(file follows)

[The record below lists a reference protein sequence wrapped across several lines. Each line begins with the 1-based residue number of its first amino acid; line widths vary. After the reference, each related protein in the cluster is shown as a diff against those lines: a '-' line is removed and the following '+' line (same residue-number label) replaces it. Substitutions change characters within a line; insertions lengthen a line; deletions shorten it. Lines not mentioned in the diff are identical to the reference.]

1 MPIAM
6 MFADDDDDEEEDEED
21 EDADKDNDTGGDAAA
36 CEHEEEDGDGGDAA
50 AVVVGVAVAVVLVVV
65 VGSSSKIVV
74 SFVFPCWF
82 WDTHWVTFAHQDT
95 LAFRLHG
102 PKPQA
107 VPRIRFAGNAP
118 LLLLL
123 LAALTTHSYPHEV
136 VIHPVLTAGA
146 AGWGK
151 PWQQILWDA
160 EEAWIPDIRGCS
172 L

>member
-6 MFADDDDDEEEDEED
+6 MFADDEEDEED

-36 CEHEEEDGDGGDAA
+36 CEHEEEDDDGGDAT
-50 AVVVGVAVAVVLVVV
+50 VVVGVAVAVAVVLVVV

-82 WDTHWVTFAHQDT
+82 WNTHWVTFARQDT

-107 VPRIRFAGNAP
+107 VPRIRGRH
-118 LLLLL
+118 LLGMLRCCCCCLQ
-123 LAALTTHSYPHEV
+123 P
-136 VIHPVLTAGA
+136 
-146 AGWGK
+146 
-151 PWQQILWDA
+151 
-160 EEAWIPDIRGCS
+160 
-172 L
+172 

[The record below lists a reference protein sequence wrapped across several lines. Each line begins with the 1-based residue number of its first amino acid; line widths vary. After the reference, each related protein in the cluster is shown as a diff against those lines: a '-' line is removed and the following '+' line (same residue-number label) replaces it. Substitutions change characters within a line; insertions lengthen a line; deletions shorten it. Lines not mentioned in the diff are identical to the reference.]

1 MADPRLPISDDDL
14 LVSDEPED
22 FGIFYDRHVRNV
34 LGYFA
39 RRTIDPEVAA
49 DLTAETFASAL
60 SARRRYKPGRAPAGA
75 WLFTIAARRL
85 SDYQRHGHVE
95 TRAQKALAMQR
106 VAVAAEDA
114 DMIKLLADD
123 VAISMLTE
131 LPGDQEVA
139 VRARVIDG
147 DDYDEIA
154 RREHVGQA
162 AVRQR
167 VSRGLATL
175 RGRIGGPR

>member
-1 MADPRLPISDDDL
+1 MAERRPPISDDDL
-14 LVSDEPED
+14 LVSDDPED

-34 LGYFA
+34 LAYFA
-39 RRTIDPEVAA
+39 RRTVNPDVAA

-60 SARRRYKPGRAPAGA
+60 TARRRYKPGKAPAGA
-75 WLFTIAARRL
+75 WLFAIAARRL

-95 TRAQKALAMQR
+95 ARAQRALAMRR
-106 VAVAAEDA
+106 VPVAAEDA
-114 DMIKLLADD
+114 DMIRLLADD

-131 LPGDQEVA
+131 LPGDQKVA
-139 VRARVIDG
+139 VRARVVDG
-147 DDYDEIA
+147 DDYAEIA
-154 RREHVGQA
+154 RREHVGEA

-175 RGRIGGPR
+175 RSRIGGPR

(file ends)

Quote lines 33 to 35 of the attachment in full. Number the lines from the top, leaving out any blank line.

-123 LAALTTHSYPHEV
+123 P
-136 VIHPVLTAGA